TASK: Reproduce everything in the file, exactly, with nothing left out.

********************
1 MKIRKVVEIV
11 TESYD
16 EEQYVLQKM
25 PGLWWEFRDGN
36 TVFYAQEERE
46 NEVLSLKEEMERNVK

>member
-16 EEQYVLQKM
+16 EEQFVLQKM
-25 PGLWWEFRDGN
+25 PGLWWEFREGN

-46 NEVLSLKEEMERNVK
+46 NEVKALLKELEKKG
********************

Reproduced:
1 MKIRKVVEIV
11 TESYD
16 EEQYVLQKM
25 PGLWWEFRDGN
36 TVFYAQEERE
46 NEVLSLKEEMERNVK

>member
-16 EEQYVLQKM
+16 EEQFVLQKM
-25 PGLWWEFRDGN
+25 PGLWWEFREGN

-46 NEVLSLKEEMERNVK
+46 NEVKALLKELEKKG